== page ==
When Oriol Mitjà came to Papua New Guinea's Lihir Island in 2010 at age 29, he intended to stay for a month. He's still working there today and is now the world authority on yaws, an extremely neglected disease and a scourge of poor Papua children.
The World Health Organization (WHO) marked yaws for eradication in the 1950s, but that effort fizzled out, in part because the cure required painful injections. In a series of clinical trials, Mitjà showed that a single oral dose of an antibiotic named azithromycin cures yaws as well, and that giving an entire population the drug quickly wipes out the disease.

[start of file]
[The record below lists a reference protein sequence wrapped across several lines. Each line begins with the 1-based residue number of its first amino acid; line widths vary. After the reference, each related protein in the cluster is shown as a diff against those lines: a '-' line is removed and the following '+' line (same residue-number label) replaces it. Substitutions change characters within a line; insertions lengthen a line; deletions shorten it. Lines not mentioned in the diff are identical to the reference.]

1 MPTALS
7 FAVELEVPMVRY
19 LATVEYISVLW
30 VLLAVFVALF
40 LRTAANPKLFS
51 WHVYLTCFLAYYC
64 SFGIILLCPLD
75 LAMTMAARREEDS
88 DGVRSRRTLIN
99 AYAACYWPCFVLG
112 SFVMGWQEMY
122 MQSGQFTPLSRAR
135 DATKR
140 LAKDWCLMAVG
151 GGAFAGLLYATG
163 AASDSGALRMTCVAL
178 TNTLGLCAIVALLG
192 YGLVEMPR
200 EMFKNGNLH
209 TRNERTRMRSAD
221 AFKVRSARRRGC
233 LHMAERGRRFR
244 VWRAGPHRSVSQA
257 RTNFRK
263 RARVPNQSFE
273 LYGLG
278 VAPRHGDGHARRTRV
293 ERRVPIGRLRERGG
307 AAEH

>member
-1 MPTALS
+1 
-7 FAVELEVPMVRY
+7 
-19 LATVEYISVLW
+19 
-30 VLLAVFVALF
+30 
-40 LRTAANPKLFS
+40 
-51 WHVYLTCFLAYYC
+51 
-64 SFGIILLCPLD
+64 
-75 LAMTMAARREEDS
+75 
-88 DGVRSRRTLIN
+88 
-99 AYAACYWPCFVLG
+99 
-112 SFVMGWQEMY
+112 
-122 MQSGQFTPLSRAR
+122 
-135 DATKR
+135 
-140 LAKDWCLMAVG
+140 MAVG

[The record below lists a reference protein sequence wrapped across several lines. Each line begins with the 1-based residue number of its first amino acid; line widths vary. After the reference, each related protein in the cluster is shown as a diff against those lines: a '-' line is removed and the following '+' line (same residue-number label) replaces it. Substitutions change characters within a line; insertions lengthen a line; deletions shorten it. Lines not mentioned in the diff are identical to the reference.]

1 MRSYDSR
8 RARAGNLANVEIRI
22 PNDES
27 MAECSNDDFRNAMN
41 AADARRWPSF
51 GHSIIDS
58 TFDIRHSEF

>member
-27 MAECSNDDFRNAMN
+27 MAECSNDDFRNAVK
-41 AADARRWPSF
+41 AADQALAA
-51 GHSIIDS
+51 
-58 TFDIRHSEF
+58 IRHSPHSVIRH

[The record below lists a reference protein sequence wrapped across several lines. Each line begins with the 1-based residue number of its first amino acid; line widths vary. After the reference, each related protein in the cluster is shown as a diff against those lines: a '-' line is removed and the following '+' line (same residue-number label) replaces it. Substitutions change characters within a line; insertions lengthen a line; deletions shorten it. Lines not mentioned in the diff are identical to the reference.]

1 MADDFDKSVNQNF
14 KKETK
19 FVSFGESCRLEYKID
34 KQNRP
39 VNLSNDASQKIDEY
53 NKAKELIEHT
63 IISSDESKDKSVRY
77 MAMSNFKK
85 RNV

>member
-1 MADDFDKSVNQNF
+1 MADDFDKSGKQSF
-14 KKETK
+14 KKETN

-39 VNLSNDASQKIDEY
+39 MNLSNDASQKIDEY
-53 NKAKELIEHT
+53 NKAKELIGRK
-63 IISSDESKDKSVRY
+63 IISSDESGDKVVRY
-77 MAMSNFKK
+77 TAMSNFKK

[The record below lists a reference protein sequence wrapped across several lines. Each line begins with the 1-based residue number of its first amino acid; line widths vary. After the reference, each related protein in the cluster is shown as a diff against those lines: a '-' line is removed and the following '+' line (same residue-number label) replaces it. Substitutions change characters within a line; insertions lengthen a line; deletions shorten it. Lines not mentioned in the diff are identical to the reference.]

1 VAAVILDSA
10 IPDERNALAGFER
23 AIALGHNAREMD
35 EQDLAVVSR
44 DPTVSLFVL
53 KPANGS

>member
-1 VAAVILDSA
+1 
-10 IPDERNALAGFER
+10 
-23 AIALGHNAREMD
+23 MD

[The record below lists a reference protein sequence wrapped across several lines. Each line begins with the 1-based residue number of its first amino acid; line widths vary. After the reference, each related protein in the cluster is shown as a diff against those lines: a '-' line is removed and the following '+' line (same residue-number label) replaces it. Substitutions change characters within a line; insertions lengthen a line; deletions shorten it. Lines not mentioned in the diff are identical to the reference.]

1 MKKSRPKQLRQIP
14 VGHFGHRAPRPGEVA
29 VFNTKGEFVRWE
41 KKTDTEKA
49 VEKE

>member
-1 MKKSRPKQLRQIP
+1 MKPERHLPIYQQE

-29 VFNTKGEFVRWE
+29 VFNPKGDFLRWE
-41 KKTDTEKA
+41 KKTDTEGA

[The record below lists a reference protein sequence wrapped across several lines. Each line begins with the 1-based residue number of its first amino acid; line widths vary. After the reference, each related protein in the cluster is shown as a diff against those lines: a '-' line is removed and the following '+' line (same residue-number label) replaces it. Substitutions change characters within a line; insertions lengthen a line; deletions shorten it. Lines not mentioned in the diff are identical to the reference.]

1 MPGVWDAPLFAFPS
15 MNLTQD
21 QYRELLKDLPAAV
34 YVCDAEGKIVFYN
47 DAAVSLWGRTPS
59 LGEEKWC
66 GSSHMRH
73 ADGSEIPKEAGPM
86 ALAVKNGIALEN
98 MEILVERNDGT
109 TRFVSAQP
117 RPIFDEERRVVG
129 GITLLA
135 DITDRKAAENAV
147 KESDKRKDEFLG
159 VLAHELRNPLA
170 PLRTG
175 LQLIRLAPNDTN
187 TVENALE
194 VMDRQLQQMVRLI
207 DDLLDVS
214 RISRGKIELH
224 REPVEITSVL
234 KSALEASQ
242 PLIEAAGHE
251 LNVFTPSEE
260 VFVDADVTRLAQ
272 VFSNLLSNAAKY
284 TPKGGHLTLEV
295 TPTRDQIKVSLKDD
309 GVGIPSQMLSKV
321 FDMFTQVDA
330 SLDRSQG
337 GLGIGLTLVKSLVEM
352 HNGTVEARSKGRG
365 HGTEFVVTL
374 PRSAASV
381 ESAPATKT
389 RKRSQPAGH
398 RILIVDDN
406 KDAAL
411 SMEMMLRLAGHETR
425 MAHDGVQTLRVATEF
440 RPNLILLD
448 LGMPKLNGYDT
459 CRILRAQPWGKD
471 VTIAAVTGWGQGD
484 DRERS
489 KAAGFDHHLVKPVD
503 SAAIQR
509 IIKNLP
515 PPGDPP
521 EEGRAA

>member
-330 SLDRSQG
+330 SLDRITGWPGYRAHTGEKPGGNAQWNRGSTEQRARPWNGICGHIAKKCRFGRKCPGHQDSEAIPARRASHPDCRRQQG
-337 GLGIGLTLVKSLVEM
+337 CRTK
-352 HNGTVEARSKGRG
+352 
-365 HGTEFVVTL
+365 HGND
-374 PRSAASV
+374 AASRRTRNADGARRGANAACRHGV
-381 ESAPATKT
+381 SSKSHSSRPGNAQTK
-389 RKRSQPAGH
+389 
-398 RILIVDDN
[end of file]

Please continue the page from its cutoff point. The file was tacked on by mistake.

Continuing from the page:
Mitjà has become a foceful advocate for a new eradication plan, and WHO is on board; a Brazilian company will produce 150 million doses of azithromycin. Few people outside Catalonia have heard of Mitjà. But his work, on an island smaller than New York City, could improve the lives of millions.